I have spent the past two days (while not working and sleeping) binge-watching Bloodlines, an intriguing family drama/suspense series which has done serious damage to my waistline. I initially guffawed at the media attention correlating binge TV watching to binge-eating, but my personal, non-mindful experiment has found it to be correct.
Time’s online magazine published an article yesterday, “This is What Binge Eating Does to Your Health”, describing a recent study that states the more you sit in front of the television, the higher your risk of diabetes. The article merely states that it is the act of being sedentary that causes the risk, not even addressing behaviors one partakes in while watching television.
I had a junk food binge last night that would make a six-year-old left alone with an Easter basket this Sunday marvel. I’m not going to go entirely into it, but it spun me out into a “sweets” shame spiral. A study out of UT-Austin connected binge-watching to not only binge-eating and binge-drinking, but depression and loneliness.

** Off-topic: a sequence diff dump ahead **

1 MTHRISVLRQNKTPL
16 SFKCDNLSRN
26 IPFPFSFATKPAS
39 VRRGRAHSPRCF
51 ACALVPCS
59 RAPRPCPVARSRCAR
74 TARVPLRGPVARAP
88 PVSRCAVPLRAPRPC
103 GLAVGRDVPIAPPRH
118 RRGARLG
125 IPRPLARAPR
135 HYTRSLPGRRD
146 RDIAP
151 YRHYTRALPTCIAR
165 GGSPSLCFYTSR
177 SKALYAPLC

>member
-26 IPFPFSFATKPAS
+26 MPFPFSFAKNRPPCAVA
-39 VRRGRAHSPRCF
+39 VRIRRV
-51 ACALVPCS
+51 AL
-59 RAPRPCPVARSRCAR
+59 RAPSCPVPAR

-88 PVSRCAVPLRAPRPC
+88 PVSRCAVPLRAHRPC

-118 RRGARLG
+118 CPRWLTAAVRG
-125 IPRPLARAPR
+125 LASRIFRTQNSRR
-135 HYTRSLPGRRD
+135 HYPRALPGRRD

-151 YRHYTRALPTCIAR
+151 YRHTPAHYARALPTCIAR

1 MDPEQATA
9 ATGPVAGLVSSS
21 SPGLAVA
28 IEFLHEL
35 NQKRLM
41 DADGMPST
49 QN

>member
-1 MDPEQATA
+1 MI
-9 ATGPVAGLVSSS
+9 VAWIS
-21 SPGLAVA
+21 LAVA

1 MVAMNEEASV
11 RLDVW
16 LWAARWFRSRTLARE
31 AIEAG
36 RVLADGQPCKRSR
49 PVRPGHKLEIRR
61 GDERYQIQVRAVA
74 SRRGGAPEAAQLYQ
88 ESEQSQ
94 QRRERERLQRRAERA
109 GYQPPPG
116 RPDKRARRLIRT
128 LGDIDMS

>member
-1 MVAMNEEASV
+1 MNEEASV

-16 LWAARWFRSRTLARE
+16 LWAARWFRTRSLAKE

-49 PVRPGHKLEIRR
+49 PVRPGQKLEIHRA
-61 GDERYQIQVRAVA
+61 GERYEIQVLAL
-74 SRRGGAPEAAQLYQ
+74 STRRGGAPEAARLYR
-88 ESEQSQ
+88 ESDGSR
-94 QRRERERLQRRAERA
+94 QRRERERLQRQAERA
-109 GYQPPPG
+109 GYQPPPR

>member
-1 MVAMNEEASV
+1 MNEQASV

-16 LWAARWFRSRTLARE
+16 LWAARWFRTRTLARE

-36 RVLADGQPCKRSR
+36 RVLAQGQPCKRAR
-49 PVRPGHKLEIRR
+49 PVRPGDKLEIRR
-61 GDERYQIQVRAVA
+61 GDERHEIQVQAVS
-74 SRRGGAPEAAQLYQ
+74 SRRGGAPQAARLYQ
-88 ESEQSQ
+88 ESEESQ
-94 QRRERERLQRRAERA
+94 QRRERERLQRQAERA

I can honestly say binging on Bloodlines was not done out of depression or loneliness, but because I found it to be a kick-ass thriller. And thank goodness I have solid recovery, because the amount of tequila drunk in this series would cause Don Jose Antonio de Cuervo (Jose Cuervo ) to worship the porcelain gods. For me, it was the suspense, and my natural proclivity towards sweets, that caused the binging. Why would I take time to prepare and eat a healthy meal when I NEED to know what Danny is going to do next, and I bought snacks for my son’s first visit this weekend?
As they say in recovery, everything in moderation. So now that I’ve finished the series, I’ll kill off some calories by making this place teenager friendly for the weekend. Oh, and I’m sure shopping for those snack replacements will kill some calories too.